After some minor remodeling, menu changes and staff training, the restaurant’s sales increased by 200 percent in six months.

“I realized this was something I was truly passionate about and I definitely wanted more,” Ray says.

So did his customers. They began flocking to the restaurant for signature dishes like the King Lobster Roll, the Lobster Yakisoba and the Salmon Hibachi.

“Our chef has refined his technique in his 20 years of being in the kitchen. From our 32-ounce rib-eye that is grilled to perfection to the sushi-grade filet of salmon baked with a honey glaze, patrons have the opportunity to experience some less mainstream Japanese cuisine,” Ray says.

In Ray’s opinion, what makes Tsunami an “Original” restaurant is that the staff “strives to make every meal a celebration of the senses,” he says. “Our team works to ensure that every aspect of your visit is designed specifically to your individual tastes.”

Tsunami Sushi & Hibachi Grill100 Central Avenue #1022 | Sarasota | 941-366-1033 |

Author:  Abby Weingarten

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Duvals Josh Halbrucker Operating Partner Nils Tarantik Chef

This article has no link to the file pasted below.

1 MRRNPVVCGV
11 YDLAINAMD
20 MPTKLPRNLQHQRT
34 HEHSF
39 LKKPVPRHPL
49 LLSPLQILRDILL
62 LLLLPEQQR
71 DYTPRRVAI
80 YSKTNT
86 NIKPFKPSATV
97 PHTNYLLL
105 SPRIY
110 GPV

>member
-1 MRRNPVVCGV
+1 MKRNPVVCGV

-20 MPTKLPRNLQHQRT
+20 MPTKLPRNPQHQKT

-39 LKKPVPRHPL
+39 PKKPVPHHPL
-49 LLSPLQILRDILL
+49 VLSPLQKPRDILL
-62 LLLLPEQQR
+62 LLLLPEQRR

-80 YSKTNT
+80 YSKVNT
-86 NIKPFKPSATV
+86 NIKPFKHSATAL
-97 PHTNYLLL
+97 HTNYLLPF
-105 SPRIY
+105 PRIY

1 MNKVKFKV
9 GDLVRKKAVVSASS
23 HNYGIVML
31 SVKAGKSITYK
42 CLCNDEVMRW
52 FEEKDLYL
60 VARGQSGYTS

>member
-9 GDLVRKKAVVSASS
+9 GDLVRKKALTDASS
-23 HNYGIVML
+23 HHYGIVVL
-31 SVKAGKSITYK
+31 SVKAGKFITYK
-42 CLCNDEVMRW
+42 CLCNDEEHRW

The signature Fresh Catch at Duval’s is about as Gulf Coast as it gets.

At the revamped downtown Sarasota eatery, more than 40 varieties of fish from area waters are served annually, and patrons feel the satisfaction of knowing the origins of their seafood.

“When you dine here, you can be confident that there is always an outstanding piece of fresh fish available that was filleted in-house that day,” says Duval’s co-owner Josh Halbrucker, who has worked in the restaurant industry since age 15. “My favorite is the hognose snapper. The chef will typically do a very simple preparation of fresh, seasonal, sautéed vegetables and a light white wine butter sauce to complement the delicious, delicate sweetness of the hognose.”

This concept is precisely what makes Duval’s an “Original.” Halbrucker’s business partner, Nils Tarantik, is also the executive chef and “magic maker” in the kitchen. Together, they created the coastal chic concept that Main Street craved.

“Nils uses only the finest and freshest ingredients that he sources from local fisherman and farmers,” Halbrucker says. “We are the only restaurant in Sarasota that focuses on fresh local seafood.”

Lunch regulars return for the N’Awlins Style Po’ Boy with flash-fried seafood, napa cabbage, rajun- cajun remoulade and roma tomatoes on a fresh-baked baguette. Dinner is all about the fish filets. And the new full bar offers nautical cocktails to match the catches.

“As we tell our guests at the restaurant, ‘The only knife that touches the fish before yours is the chef’s,’” Halbrucker says. “Producing stunning, sophisticated seafood while working with high-quality shellfish and fresh fish is my passion.”

Duval’s: 1435 Main Street | Sarasota | 941-312-4001 |

Author:  Abby Weingarten